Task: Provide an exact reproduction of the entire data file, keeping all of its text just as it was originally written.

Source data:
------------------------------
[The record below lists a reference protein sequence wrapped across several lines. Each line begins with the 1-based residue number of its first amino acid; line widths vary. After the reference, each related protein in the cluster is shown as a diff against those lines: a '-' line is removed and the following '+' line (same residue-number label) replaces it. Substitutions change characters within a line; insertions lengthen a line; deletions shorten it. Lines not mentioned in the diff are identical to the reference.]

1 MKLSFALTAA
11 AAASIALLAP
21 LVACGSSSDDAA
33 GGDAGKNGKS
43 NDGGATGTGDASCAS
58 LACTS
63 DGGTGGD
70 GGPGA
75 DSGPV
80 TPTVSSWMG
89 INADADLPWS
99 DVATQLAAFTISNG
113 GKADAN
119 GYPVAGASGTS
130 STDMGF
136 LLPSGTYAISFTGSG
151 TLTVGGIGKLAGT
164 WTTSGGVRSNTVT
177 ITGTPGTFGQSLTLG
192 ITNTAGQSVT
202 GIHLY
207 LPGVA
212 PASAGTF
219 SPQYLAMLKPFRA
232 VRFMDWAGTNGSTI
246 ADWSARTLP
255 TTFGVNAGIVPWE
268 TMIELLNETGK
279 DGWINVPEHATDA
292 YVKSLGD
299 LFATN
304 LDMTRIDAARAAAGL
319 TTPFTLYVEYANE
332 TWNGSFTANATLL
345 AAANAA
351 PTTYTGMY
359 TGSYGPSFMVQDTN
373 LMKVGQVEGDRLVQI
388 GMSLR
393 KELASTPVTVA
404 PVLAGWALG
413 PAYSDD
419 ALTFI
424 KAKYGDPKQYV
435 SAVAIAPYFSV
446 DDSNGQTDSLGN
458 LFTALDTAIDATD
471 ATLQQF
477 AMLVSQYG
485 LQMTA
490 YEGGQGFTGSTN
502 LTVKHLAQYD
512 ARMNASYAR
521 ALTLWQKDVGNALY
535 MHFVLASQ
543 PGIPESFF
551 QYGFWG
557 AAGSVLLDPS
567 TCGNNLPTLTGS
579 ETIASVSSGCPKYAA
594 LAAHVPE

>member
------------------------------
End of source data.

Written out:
[The record below lists a reference protein sequence wrapped across several lines. Each line begins with the 1-based residue number of its first amino acid; line widths vary. After the reference, each related protein in the cluster is shown as a diff against those lines: a '-' line is removed and the following '+' line (same residue-number label) replaces it. Substitutions change characters within a line; insertions lengthen a line; deletions shorten it. Lines not mentioned in the diff are identical to the reference.]

1 MKLSFALTAA
11 AAASIALLAP
21 LVACGSSSDDAA
33 GGDAGKNGKS
43 NDGGATGTGDASCAS
58 LACTS
63 DGGTGGD
70 GGPGA
75 DSGPV
80 TPTVSSWMG
89 INADADLPWS
99 DVATQLAAFTISNG
113 GKADAN
119 GYPVAGASGTS
130 STDMGF
136 LLPSGTYAISFTGSG
151 TLTVGGIGKLAGT
164 WTTSGGVRSNTVT
177 ITGTPGTFGQSLTLG
192 ITNTAGQSVT
202 GIHLY
207 LPGVA
212 PASAGTF
219 SPQYLAMLKPFRA
232 VRFMDWAGTNGSTI
246 ADWSARTLP
255 TTFGVNAGIVPWE
268 TMIELLNETGK
279 DGWINVPEHATDA
292 YVKSLGD
299 LFATN
304 LDMTRIDAARAAAGL
319 TTPFTLYVEYANE
332 TWNGSFTANATLL
345 AAANAA
351 PTTYTGMY
359 TGSYGPSFMVQDTN
373 LMKVGQVEGDRLVQI
388 GMSLR
393 KELASTPVTVA
404 PVLAGWALG
413 PAYSDD
419 ALTFI
424 KAKYGDPKQYV
435 SAVAIAPYFSV
446 DDSNGQTDSLGN
458 LFTALDTAIDATD
471 ATLQQF
477 AMLVSQYG
485 LQMTA
490 YEGGQGFTGSTN
502 LTVKHLAQYD
512 ARMNASYAR
521 ALTLWQKDVGNALY
535 MHFVLASQ
543 PGIPESFF
551 QYGFWG
557 AAGSVLLDPS
567 TCGNNLPTLTGS
579 ETIASVSSGCPKYAA
594 LAAHVPE

>member